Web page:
Fly loft or no fly loft? Medium or large stage? Concert or theater seating?

These are some of the options Sandy Springs city leaders must weigh if they move forward with plans to include a performing arts facility as part of the future city center.

Sandy Springs city center master developers and planners presented options for a facility at a special called Sandy Springs City Council meeting on July 23.

George Bushey, with Rosser International, the city center architect, presented three performing arts center theater options with differing seat counts.

“When you talk about a performing arts center, it can mean a lot of things to a lot of people,” he said. “It can be an entertainment venue that has music shows, comedy, rock ‘n’ roll acts. It can be a playhouse that houses regional and local theater. It can be a full Broadway and concert venue. The difference is the stage and fly loft, how you hold the event . . . the seating capacity . . . and how you configure the seats.”

The presentation included buildings with small, medium and large stages, each seating 600, 800 or 1,000.

The planners were presenting the options based on a feasibility study by Johnson Consulting that recommended a 750-seat to 1,000-seat facility that also included meeting space.

John Jokerst, with Carter/Selig, the city center master developer, gave a rundown of building costs associated with different stage sizes and options, which range from $24 million to $42.6 million.

Performing arts centers are expensive because of structural features, heating and air conditioning necessities, acoustics, lighting and decorative finishes, he said.

The final cost, including the addition of meeting space, offices, parking and road improvements, is estimated to be $169.3 million to $196.6 million.

City Manager John McDonough discussed ways the city might pay for the project. He said the city could use a combination of options, including fundraising, using money set aside, land sales to developers, using money already earmarked for the city center, using money the city currently uses to lease City Hall, and bonds.

At an open house the next evening, longtime Sandy Springs residents Carol and Andy Heyward, who served on the Committee for Sandy Springs, a group instrumental in incorporating the city, said they supported building a performing arts center in the city.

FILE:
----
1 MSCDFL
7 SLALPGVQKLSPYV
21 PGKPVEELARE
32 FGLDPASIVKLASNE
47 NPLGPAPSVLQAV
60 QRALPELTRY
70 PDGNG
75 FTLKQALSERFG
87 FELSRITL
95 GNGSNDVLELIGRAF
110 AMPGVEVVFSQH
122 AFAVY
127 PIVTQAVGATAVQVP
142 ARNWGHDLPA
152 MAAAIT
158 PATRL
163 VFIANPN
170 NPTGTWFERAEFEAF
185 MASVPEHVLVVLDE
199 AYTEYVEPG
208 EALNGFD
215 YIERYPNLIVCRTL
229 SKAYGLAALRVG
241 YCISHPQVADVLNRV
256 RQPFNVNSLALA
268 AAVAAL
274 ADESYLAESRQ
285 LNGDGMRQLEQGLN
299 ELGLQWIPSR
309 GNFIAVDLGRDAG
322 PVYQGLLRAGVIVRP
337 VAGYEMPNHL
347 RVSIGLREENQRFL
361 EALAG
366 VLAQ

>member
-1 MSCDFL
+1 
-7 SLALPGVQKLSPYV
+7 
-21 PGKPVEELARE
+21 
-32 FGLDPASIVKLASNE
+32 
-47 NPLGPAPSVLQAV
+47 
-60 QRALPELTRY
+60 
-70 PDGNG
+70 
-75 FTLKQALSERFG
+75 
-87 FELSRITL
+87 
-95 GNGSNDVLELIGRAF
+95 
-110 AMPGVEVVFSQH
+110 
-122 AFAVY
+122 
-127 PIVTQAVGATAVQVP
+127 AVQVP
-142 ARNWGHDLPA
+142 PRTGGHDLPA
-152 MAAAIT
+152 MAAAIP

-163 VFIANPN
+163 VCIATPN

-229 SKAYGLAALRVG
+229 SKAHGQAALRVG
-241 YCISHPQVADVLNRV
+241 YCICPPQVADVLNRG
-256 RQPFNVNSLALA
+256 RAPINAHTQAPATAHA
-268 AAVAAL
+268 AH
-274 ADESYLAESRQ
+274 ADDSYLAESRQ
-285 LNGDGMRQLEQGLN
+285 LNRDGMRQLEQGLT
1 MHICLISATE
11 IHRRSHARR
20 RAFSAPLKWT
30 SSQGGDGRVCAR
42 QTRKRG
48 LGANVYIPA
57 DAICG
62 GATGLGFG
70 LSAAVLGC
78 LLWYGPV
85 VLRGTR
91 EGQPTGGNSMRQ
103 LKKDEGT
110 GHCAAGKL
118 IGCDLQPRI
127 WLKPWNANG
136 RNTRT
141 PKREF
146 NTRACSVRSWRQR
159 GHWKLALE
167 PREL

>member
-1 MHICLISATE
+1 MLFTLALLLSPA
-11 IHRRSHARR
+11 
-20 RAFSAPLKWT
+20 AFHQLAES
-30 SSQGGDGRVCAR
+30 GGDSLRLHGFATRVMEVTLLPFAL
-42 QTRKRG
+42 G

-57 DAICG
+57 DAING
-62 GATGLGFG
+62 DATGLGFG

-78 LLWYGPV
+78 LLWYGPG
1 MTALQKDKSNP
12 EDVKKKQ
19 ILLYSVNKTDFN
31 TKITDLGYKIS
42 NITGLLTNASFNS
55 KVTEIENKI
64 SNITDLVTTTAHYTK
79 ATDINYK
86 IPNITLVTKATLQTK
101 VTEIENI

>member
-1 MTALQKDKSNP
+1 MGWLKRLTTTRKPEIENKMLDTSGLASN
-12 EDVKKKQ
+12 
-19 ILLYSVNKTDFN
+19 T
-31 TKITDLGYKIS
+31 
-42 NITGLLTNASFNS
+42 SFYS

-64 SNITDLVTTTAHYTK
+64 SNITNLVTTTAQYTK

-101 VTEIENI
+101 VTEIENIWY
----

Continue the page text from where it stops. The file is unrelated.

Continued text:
Carol Heyward said they have season tickets to the Lyric Theatre in Marietta, where they usually dine before shows. “I’d much rather go to a show and eat at a restaurant here,” she said, adding she’s about a mile from the future city center site.

Fran Farias, a Rotary Club of Sandy Springs officer, said she is “pro” performing arts center. “I think having an event-type facility in the city of Sandy Springs is critical,” she said.

To view the arts center presentation, visit

See also: Letters to the editor: Former Sandy Springs mayor has questions about Performing Arts Center proposals

2 replies on “Sandy Springs looks at options for performing arts center”

  1. Great, well balanced article (sarcasim) – how about a article that details the success (or lack there of) of neighboring performance art centers and how they are not financially self-sufficient, although, albeit, visually satisfying? So the question you should open with is “Are Sandy Springs taxpayers open to being on the hook for a $200 million bill for an unproven and potentially under utilized facility or should it seek private funding and turn the area into a downtown hub of shopping, parks and resturants, that from looking to Roswell, Norcross and Decatur, seems to have caught on”

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